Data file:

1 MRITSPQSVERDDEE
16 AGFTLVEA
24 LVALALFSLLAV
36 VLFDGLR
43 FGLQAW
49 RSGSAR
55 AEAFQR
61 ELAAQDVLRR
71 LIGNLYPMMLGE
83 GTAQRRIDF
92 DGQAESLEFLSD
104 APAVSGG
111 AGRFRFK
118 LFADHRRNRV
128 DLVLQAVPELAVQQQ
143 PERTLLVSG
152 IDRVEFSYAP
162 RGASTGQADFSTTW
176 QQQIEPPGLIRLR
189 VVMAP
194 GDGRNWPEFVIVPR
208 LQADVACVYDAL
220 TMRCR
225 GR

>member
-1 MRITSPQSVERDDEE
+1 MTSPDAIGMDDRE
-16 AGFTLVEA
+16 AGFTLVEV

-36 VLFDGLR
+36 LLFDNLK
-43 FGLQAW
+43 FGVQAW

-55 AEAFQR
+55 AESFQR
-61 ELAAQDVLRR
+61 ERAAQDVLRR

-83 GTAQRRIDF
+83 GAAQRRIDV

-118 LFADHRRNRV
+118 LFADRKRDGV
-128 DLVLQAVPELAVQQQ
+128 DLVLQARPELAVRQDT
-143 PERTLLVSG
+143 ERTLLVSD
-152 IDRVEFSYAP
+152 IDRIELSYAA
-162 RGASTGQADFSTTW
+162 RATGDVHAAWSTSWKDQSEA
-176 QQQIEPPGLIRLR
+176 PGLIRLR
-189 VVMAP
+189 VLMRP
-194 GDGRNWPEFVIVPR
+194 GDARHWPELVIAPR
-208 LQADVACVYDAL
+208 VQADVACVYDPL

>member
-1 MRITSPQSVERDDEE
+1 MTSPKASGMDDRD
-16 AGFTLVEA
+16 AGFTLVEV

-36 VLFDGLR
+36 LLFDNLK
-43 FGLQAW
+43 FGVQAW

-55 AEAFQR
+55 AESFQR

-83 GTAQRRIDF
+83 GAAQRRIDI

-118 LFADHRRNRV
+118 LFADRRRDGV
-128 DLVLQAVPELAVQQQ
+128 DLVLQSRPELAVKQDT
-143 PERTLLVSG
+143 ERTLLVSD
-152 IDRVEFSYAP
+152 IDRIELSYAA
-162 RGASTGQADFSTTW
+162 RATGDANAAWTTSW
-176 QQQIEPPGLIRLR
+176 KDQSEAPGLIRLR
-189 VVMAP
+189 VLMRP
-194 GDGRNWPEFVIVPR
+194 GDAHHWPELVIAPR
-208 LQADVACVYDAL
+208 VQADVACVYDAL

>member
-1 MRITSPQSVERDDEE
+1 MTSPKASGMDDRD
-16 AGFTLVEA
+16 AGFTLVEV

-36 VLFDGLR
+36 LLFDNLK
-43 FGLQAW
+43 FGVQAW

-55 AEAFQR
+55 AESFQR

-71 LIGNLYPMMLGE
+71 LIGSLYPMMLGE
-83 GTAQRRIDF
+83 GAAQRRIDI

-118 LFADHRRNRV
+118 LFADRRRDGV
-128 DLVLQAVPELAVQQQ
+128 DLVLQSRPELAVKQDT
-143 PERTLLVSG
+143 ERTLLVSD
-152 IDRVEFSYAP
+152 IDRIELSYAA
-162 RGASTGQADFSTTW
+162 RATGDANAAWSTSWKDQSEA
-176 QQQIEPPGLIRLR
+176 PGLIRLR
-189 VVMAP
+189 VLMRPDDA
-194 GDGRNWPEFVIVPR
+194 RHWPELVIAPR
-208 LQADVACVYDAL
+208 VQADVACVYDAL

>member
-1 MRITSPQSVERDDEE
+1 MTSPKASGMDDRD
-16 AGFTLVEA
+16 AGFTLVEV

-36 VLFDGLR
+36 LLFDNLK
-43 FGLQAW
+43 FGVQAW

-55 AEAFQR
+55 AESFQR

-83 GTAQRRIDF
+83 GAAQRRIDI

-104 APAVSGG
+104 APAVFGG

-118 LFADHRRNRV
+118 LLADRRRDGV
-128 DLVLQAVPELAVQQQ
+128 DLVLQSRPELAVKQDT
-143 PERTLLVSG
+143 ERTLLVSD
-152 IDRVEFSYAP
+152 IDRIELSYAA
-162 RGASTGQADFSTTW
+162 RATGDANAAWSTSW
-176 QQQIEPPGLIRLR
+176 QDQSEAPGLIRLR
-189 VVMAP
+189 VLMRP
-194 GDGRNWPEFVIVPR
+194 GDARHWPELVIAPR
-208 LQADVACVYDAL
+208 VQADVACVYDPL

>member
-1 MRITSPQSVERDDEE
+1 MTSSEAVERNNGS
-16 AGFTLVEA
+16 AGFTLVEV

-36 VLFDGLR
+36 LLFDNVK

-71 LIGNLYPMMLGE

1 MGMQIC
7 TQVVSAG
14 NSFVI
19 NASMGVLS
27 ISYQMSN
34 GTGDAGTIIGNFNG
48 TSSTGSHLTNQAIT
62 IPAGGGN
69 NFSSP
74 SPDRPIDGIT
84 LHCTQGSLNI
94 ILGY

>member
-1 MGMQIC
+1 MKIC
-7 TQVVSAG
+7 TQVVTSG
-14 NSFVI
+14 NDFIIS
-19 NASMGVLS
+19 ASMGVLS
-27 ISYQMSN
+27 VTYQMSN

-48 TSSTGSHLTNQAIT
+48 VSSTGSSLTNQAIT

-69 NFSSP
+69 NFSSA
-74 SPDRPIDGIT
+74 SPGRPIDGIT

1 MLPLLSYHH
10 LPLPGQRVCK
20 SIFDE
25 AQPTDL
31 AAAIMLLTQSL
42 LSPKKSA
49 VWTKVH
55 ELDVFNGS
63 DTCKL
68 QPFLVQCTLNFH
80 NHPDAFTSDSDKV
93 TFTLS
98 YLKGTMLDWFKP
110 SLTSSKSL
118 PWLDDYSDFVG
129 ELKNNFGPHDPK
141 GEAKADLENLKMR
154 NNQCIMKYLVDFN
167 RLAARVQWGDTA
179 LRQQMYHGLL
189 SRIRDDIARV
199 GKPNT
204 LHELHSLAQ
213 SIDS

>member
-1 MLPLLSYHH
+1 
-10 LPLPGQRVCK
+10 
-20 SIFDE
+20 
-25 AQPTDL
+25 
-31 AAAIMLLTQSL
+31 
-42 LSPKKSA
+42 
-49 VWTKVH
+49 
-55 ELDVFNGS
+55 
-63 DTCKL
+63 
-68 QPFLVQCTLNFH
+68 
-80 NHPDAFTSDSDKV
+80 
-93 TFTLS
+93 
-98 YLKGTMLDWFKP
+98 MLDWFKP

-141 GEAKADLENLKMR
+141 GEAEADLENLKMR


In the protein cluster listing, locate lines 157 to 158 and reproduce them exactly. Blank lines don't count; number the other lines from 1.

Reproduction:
+1 MTSSEAVERNNGS
-16 AGFTLVEA